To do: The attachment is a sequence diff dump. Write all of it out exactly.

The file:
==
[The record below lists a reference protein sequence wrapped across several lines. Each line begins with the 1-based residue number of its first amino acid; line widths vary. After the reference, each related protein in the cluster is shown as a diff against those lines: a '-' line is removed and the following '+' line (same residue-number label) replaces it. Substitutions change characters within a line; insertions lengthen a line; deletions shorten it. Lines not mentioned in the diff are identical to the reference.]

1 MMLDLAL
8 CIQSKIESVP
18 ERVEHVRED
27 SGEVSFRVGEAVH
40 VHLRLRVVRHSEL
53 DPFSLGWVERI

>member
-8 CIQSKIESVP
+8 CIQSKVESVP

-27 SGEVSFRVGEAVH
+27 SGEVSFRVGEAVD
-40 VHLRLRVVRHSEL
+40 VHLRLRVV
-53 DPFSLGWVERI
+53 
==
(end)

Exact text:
[The record below lists a reference protein sequence wrapped across several lines. Each line begins with the 1-based residue number of its first amino acid; line widths vary. After the reference, each related protein in the cluster is shown as a diff against those lines: a '-' line is removed and the following '+' line (same residue-number label) replaces it. Substitutions change characters within a line; insertions lengthen a line; deletions shorten it. Lines not mentioned in the diff are identical to the reference.]

1 MMLDLAL
8 CIQSKIESVP
18 ERVEHVRED
27 SGEVSFRVGEAVH
40 VHLRLRVVRHSEL
53 DPFSLGWVERI

>member
-8 CIQSKIESVP
+8 CIQSKVESVP

-27 SGEVSFRVGEAVH
+27 SGEVSFRVGEAVD
-40 VHLRLRVVRHSEL
+40 VHLRLRVV
-53 DPFSLGWVERI
+53 